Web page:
Figure 1: Both eyes disc edema with pallor

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Figure 2: Humphrey visual fields demonstrate both eyes constricted visual fields

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Figure 3: MRI T2W imaging. (a) Axial image reveals widened peri optic cerebrospinal fluid space (arrow). (b) Coronal image reveals empty sella (arrow). (c) MRV reveals focal filling defects in right transverse sinus and narrowing of left transverse sinus (arrows)

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Figure 4: (a) Preoperative disc photo shows disc edema with pallor and OCT shows increased RNFL thickness. (b) Postoperative disc photo shows reduced disc edema and OCT shows reduced RNFL thickness

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  Discussion Top

JAK2 V617F (Janus kinase) mutation is an acquired, somatic mutation that leads to clonal expansion of hematopoietic cells leading to myeloproliferative neoplasms (MPN) like polycythemia vera, essential thrombocytosis, and primary myelofibrosis. It can be seen even without overt neoplasm.[1] CVST can be the first symptom of an MPN. Patients with CVST can carry the JAK2 V617F mutation, irrespective of blood count.[2] Screening for the JAK2 V617F mutation in CVST patients seems to be useful even in the absence of overt MPN and/or in the presence of other risk factors for CVST because of its relatively high prevalence and the risk of recurrent thrombosis.[3] In patients with JAK2 V617F mutation and without overt MPN, long-term anticoagulation treatment may be considered.[4]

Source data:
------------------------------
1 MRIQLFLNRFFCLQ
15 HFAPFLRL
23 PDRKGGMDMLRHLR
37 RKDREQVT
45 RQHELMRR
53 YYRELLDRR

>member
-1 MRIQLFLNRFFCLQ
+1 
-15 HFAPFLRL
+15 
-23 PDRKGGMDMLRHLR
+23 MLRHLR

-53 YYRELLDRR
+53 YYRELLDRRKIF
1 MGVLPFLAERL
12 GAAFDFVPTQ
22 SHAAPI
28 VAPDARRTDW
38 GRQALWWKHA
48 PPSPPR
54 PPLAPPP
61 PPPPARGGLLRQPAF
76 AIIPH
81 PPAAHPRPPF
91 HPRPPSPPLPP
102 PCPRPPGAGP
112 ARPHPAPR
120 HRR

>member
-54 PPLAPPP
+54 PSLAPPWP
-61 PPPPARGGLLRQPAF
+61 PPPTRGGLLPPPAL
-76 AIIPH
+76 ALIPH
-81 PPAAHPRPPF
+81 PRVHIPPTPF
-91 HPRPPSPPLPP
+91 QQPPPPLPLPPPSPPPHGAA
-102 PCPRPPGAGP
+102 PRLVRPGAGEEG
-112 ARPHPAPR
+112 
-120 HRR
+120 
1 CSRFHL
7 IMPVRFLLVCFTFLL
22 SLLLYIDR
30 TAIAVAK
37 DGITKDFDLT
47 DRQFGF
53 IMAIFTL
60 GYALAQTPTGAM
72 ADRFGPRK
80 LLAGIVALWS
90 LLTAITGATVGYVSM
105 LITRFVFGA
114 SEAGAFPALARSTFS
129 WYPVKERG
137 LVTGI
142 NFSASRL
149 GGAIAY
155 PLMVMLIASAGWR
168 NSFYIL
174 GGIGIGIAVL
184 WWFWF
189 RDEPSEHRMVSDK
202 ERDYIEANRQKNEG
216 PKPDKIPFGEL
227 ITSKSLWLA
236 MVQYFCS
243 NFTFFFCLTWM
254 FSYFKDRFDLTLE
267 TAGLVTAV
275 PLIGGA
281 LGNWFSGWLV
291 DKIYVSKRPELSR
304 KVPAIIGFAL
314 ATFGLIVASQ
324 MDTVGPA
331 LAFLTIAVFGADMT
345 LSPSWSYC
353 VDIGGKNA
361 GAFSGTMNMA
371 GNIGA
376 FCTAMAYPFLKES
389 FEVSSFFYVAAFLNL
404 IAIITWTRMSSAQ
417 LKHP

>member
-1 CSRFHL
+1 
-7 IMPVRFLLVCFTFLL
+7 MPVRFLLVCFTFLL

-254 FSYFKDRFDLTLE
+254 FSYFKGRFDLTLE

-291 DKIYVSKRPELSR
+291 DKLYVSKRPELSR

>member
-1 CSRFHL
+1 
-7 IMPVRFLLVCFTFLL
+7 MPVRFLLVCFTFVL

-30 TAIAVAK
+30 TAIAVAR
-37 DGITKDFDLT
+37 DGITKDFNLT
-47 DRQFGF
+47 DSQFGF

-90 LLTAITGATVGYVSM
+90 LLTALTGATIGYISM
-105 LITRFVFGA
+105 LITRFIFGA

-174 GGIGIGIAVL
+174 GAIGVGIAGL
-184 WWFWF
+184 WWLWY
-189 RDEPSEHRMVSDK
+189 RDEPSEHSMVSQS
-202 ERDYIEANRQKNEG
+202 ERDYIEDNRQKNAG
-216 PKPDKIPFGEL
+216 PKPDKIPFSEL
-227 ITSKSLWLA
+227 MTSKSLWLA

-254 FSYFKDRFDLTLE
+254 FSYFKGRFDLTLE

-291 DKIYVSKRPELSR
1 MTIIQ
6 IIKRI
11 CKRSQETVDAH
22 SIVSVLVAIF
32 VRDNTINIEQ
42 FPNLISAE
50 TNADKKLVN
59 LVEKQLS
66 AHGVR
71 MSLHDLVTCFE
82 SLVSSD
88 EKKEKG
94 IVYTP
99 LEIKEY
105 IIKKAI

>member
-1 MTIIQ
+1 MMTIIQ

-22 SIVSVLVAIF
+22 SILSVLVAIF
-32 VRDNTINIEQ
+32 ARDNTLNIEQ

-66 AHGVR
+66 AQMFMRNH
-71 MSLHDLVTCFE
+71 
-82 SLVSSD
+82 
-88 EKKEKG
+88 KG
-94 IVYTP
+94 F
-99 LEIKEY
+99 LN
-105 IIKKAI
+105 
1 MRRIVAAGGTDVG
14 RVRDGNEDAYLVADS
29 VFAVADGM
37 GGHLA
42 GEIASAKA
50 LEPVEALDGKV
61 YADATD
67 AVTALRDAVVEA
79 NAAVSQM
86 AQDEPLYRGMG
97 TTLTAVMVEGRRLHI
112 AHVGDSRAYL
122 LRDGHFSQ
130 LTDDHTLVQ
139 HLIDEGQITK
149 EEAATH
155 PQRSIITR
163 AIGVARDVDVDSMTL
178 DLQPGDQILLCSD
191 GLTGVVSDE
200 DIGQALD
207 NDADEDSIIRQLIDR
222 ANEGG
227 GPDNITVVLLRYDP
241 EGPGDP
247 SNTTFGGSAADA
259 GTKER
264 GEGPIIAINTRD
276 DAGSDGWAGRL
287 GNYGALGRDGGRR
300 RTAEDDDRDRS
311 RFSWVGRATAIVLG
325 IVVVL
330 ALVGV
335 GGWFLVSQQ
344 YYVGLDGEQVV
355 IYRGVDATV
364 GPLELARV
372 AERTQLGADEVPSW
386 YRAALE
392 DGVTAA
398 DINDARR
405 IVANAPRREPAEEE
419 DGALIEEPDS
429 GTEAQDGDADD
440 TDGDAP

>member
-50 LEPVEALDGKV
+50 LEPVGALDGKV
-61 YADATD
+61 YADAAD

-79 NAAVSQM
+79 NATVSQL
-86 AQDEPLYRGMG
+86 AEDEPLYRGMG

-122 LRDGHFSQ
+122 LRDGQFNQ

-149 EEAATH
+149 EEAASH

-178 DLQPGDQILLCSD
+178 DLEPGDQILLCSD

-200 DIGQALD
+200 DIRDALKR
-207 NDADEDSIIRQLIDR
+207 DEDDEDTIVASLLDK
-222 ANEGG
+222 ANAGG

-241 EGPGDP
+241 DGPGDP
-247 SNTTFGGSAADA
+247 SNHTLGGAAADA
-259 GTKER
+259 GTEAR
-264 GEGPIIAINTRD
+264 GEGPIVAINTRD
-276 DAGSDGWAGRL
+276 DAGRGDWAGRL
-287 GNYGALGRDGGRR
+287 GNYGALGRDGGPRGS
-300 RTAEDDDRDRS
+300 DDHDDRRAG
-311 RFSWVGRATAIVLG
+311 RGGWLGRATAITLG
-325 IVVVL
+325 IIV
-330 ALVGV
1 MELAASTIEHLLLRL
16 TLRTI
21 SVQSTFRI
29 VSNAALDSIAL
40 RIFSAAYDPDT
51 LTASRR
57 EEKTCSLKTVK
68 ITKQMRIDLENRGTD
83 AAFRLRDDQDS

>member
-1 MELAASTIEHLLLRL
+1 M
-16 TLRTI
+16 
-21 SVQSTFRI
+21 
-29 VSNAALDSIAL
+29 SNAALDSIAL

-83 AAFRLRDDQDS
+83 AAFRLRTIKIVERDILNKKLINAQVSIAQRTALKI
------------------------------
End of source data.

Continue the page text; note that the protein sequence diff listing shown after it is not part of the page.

Conclusion Top

This case emphasizes the importance of screening for JAK2 mutation in patients with CVST and abnormal blood counts. Prompt diagnosis and management of this myeloproliferative hypercoagulable disease can salvage vision and life to a certain extent.

Declaration of patient consent

The authors certify that they have obtained all appropriate patient consent forms. In the form the patient(s) has/have given his/her/their consent for his/her/their images and other clinical information to be reported in the journal. The patients understand that their names and initials will not be published and due efforts will be made to conceal their identity, but anonymity cannot be guaranteed.

Financial support and sponsorship


Conflicts of interest

There are no conflicts of interest.

  References Top

Nielsen C, Birgens HS, Nordestgaard BG, Kjær L, Bojesen SE. The JAK2 V617F somatic mutation, mortality and cancer risk in the general population. Haematologica 2011;96:450.  Back to cited text no. 1
Passamonti SM, Biguzzi E, Cazzola M, Franchi F, Gianniello F, Bucciarelli P, et al. The JAK2 V617F mutation in patients with cerebral venous thrombosis. J Thromb Haemost 2012;10:998-1003.  Back to cited text no. 2
Lamy M, Palazzo P, Agius P, Chomel JC, Ciron J, Berthomet A, et al. Should we screen for janus kinase 2 V617F mutation in cerebral venous thrombosis? Cerebrovasc Dis 2017;44:97-104.  Back to cited text no. 3
Godeneche G, Gaillard N, Roy L, Mania A, Tondeur S, Chomel JC, et al. JAK2V617F mutation associated with cerebral venous thrombosis: A report of five cases. Cerebrovasc Dis 2010;29:206-9.  Back to cited text no. 4


  [Figure 1], [Figure 2], [Figure 3], [Figure 4]